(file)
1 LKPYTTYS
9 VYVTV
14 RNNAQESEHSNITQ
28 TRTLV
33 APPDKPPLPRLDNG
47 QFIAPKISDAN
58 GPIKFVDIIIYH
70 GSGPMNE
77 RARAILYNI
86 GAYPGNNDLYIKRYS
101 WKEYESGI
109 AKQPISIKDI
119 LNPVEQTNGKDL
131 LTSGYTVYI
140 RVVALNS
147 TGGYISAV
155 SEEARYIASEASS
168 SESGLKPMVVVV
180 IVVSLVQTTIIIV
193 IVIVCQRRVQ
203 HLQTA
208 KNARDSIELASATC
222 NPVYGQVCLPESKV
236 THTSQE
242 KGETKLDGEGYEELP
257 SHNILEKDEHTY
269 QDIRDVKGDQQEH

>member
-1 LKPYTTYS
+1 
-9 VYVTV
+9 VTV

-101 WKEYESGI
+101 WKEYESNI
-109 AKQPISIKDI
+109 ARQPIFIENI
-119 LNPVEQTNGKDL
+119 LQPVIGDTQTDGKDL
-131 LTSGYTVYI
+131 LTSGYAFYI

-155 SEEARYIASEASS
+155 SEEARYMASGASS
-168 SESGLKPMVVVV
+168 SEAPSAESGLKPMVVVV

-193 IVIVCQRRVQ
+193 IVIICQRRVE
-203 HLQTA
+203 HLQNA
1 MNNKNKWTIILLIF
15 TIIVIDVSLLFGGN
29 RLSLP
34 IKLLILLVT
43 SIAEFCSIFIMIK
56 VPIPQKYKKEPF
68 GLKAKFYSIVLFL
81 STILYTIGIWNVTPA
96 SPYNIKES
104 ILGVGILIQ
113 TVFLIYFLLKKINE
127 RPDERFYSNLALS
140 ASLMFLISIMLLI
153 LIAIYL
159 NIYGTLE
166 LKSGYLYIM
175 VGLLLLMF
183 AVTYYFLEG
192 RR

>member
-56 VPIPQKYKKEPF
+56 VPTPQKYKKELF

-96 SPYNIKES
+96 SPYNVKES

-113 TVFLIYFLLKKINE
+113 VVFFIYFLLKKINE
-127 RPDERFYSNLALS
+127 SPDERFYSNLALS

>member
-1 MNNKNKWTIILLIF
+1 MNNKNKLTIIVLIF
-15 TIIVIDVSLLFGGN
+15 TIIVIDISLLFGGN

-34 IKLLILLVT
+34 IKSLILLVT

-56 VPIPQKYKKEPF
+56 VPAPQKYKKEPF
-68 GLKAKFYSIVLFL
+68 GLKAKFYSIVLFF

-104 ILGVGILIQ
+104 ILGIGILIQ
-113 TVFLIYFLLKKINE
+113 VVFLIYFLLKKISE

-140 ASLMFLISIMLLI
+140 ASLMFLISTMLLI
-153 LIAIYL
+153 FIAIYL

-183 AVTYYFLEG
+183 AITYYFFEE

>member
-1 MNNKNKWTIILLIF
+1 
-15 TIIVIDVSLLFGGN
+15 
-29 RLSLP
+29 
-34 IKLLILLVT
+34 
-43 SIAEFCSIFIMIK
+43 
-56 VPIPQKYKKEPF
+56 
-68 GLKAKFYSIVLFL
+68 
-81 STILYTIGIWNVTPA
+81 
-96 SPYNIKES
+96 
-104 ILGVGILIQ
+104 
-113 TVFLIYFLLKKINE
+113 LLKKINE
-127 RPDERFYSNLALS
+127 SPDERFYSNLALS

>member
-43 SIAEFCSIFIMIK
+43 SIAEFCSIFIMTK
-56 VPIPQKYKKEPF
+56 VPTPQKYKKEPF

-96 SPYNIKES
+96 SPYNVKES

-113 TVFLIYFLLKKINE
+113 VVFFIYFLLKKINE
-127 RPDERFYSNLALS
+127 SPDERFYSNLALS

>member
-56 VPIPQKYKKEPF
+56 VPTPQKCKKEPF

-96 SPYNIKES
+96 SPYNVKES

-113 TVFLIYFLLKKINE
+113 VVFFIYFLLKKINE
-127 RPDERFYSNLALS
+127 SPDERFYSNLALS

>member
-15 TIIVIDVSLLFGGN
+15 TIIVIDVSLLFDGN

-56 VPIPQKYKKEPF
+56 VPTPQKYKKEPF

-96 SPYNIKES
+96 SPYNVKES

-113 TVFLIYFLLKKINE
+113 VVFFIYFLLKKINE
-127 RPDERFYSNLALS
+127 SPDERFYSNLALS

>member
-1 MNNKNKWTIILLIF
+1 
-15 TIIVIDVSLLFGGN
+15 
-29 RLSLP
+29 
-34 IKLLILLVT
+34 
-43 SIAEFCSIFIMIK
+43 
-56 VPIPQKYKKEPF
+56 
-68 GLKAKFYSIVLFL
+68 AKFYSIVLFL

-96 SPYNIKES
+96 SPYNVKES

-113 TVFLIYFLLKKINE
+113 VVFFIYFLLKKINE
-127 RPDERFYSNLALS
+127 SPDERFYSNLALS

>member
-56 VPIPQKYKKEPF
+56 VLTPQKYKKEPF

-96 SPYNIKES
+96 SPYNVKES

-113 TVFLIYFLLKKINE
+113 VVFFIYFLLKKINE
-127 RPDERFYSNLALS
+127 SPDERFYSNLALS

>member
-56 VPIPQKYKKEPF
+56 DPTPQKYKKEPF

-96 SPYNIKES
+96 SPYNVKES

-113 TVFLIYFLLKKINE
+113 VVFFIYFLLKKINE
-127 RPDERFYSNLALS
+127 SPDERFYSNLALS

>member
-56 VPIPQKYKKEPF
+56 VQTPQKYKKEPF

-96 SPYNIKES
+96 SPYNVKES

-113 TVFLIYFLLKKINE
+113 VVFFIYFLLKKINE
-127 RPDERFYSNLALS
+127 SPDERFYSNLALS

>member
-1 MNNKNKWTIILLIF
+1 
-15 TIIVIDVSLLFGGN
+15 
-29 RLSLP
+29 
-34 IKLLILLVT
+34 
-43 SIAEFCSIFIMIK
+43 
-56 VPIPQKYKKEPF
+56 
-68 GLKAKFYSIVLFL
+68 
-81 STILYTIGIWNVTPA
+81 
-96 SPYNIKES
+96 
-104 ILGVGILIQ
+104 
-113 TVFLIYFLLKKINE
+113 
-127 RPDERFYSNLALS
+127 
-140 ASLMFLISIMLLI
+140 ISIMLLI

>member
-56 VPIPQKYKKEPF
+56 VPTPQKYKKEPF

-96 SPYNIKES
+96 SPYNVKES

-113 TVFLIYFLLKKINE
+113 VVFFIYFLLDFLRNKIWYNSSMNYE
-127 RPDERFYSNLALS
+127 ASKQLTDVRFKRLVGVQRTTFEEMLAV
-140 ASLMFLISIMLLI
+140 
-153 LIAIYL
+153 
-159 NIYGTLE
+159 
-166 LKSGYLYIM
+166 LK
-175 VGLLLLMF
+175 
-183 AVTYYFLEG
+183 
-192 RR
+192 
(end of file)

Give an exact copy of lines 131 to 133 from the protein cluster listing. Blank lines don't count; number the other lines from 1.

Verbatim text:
+113 VVFFIYFLLKKINE
-127 RPDERFYSNLALS
+127 SPDERFYSNLALS